EPSS 165: Tectonic Geomorphology

The interactions between tectonics, climate, and surface processes shape landscapes over days to millions of years. This course focuses on quantifying how tectonic and surface processes interact to govern landscape evolution. Students will learn how a landscape can provide insights into physical and chemical surface processes including bedrock weathering, soil formation, hillslope transport, and river and glacial erosion. They will also learn how tectonics, climate, and underlying lithology may influence those processes in landscapes.

Spring 16, enrollment 9
Spring 17, enrollment 12; average evaluation 8.25/9 (instructor) 8/9 (course)
Spring 18, enrollment 11; average evaluation 6.5/9 (instructor) 5.5/9 (course)
Winter 21, enrollment 13; average evaluation 8.5/9 (instructor) 8.5/9 (course)

EPSS 298: Special Topics in EPSS

Historic Papers in Geomorphology: This class will be a discussion-based, graduate-level class. We will read and discuss classic and seminal papers in geomorphology. These papers will tell us how process-based geomorphologic studies have advanced through time, which are insightful and still relevant in current research in surface process and landscape evolution.

Fall 16, enrollment 6
Spring 19, enrollment 5; average evaluation 8/9 (instructor) 8/9 (course)

Topographic Analysis: This class will be a discussion- and project-based graduate-level class. We will read and discuss fundamental papers in quantitative geomorphology. Then, I will introduce students to different methods of topographic analysis used in the papers. It will include examining algorithms for the analysis of digital elevation models (DEMs), the analysis of different topographic attributes, and how we can relate them to factors such as climate, tectonics, and anthropogenic modifications. The topographic analysis will be executed and developed using Matlab and ArcGIS. At the latter portion of the quarter, students will work on an independent research project to explore their own questions of interest in an area of their choice. The class will introduce the state-of-art tools of geomorphology, and students are expected to explore their own research interests.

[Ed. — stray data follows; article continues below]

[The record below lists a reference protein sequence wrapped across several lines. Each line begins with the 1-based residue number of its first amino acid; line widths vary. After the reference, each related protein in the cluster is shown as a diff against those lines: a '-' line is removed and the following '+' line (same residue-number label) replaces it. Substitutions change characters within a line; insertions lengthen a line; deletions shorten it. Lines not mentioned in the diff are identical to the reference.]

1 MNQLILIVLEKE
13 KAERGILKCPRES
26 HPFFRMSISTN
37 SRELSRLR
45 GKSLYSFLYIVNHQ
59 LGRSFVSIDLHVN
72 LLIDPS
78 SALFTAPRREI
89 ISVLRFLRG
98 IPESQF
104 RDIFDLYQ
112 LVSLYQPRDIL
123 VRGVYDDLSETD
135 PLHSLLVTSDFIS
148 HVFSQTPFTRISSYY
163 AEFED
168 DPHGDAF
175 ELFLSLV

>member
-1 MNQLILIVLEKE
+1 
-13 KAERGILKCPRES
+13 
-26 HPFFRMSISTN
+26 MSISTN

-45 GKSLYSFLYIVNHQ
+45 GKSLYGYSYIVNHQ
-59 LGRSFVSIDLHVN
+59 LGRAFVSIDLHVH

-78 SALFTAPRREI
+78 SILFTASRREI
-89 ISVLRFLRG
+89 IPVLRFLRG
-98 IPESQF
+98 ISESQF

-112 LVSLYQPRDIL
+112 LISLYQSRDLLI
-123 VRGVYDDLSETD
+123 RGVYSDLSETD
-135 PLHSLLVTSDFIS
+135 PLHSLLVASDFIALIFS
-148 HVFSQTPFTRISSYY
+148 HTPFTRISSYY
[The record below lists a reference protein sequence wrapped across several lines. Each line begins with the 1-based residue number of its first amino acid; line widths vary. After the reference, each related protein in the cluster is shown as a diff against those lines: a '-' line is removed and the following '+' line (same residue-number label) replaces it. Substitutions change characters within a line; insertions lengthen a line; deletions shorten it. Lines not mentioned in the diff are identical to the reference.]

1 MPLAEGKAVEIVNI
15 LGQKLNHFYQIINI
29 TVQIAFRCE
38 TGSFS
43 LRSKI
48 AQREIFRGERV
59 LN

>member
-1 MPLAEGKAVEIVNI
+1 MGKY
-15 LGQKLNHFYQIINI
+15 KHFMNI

Spring 21, enrollment 8, average evaluation 8.75/9 (instructor) 8.75/9 (course)

EPSS 61: Geologic Maps

This class will learn how to prepare and interpret geologic maps. Students will learn about the basic concepts and practical use of geologic maps. They will make their own geologic map for Rainbow Basin during multiple field trips. The final product of Rainbow Basin geologic map will be a complete, finished geologic map (with explanation and structural cross-section) of a small area, which you will map by pace-and-compass methods, on a topographic base map that we will provide.  There will be laboratory exercises on published maps that involve short, detailed questions on the interpretation (and criticism) of published maps that will be studied in lab (and/or at home).

Fall 16, enrollment 39; average evaluation 8.56/9 (instructor) 8.25/9 (course)
Fall 17, enrollment 29; average evaluation 7.17/9 (instructor) 6.58/9 (course)

EPSS 13: Natural Disasters

We live on a beautiful, but dangerous planet. Natural disasters strike seemingly at random, yet with some regularity. There is an apprehension that the rate of major disasters is increasing, and the human and economic toll is severe and growing. What do we know about the fundamental causes of natural disasters and their distribution in time and in space? This course is appropriate for all non-science majors or for science majors who wish to have an introduction to the natural world and its relation to human civilization. Topics include earthquakes, tsunamis, volcanoes, wildfires, flooding, impact, climate change, and disaster preparation.

Spring 19, enrollment 67; average evaluation 7.58/9 (instructor) 7.06/9 (course)